Thursday, 03 July 2014
University of Worcester graduates are being snapped up in the workplace, new figures have revealed.
The Higher Education Statistics Agency has released its latest employment performance indicators, which show that 92.8% of Worcester graduates are in work or further study within six months of leaving the University. The national average is 92.1%.
It comes just weeks after a report developed for the thinktank CentreForum, found that Worcester was among the best in the country at finding graduate level employment for students from disadvantaged backgrounds.
The report, titled Higher Education as a Tool of Social Mobility and written by Professor Michael Brown, ranked Worcester at 22nd out of 153 higher education institutions in a proposed new Social Mobility Graduate Index.
Professor David Green, Vice Chancellor and Chief Executive, said: “Graduate employment is high on the agenda at the University of Worcester. Our students have the opportunity to engage in a wide variety of initiatives aimed at preparing them for life after university. Employability is built into all courses, with students under taking work placements, workshops or specific modules and the University also runs an extensive Earn as You Learn programme, and actively seeks to prepare graduates on all of its courses for the workplace.”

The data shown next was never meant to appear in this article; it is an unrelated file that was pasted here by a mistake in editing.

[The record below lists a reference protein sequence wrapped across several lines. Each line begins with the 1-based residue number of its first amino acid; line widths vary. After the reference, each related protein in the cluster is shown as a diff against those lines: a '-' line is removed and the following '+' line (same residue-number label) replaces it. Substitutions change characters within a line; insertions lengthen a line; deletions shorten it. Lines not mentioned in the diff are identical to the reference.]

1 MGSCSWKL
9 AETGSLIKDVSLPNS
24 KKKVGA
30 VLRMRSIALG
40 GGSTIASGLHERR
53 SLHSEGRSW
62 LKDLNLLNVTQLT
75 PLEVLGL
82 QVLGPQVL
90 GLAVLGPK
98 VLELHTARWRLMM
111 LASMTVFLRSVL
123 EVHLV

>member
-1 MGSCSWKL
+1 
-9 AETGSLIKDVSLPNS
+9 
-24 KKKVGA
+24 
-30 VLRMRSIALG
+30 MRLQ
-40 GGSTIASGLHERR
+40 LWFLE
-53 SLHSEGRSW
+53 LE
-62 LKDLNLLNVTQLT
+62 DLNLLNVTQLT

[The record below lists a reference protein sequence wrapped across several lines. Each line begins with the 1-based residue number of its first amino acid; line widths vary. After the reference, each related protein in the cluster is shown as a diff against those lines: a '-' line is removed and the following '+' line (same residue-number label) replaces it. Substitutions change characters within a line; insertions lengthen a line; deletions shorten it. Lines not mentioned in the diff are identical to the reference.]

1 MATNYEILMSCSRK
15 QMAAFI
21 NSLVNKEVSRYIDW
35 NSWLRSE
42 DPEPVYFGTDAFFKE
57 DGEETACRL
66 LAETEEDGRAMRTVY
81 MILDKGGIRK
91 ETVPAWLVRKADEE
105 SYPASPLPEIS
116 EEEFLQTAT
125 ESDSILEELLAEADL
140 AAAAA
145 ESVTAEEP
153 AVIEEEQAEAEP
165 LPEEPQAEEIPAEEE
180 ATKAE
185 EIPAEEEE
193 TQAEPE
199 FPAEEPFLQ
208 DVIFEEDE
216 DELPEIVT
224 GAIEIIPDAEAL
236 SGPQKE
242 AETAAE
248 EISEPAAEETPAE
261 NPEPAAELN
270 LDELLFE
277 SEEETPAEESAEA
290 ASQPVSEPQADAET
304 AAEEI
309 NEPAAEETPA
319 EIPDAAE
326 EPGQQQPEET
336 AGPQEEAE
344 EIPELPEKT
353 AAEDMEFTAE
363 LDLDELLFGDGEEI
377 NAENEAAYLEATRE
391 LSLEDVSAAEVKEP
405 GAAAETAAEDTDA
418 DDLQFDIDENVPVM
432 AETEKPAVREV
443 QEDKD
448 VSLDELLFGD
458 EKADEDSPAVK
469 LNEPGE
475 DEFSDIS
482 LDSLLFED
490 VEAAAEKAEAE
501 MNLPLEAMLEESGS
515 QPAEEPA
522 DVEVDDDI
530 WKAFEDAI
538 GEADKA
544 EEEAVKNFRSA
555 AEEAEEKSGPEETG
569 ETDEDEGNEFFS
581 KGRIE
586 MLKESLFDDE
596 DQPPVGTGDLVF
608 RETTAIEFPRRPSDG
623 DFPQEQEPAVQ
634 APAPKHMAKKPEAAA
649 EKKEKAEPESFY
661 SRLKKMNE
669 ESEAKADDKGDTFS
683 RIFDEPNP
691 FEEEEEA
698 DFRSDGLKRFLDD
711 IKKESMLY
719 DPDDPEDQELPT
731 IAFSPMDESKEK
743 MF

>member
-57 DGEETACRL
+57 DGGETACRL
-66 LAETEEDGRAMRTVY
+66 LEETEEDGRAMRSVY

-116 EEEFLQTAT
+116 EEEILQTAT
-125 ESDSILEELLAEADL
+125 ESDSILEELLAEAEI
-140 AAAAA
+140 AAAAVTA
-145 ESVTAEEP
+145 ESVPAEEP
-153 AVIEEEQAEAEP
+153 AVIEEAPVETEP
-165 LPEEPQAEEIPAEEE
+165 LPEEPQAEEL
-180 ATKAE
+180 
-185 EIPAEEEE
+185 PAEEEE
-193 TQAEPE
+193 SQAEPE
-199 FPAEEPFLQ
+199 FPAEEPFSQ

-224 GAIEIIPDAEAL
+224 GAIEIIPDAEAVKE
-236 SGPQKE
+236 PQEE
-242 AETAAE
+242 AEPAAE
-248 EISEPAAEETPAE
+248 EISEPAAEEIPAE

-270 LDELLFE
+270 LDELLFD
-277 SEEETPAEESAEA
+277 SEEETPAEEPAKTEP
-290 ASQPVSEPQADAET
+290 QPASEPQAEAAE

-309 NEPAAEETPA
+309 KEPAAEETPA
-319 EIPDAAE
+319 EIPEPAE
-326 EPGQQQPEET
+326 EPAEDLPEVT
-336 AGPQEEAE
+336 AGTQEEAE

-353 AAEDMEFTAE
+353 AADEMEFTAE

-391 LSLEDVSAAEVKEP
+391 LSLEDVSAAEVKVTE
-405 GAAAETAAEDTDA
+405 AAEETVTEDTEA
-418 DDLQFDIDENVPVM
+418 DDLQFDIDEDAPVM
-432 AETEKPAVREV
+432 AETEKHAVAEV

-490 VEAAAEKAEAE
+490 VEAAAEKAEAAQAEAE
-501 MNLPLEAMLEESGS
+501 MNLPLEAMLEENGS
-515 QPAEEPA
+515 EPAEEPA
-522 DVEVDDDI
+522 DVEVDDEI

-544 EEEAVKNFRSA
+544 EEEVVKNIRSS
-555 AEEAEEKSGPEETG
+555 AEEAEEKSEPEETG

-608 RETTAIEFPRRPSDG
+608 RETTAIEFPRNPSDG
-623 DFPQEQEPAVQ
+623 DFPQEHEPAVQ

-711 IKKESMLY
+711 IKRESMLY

Wesley Hudson, President of Worcester Students’ Union, added: “Worcester students are highly employable because of the many opportunities to undertake relevant work placements, including many design students who get the opportunity to design websites for real firms, drama students who run productions and classes at local venues, and sports students who undertake coaching sessions with community clubs. These are just a few examples.
“The Students’ Union also provides a wide number of opportunities for students to earn alongside their studies and actively promotes employment opportunities. We also have an extensive volunteering network, which gives students the opportunity to gain new skills and experiences, which can be transferred to the work place.”